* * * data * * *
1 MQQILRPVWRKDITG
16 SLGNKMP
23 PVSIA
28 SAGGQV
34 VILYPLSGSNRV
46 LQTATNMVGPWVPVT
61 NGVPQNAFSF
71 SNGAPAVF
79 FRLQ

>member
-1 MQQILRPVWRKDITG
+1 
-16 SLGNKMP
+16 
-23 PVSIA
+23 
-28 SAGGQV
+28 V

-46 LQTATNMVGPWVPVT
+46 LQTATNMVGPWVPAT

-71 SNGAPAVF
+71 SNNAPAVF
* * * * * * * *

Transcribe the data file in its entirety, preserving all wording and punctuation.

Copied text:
1 MQQILRPVWRKDITG
16 SLGNKMP
23 PVSIA
28 SAGGQV
34 VILYPLSGSNRV
46 LQTATNMVGPWVPVT
61 NGVPQNAFSF
71 SNGAPAVF
79 FRLQ

>member
-1 MQQILRPVWRKDITG
+1 
-16 SLGNKMP
+16 
-23 PVSIA
+23 
-28 SAGGQV
+28 V

-46 LQTATNMVGPWVPVT
+46 LQTATNMVGPWVPAT

-71 SNGAPAVF
+71 SNNAPAVF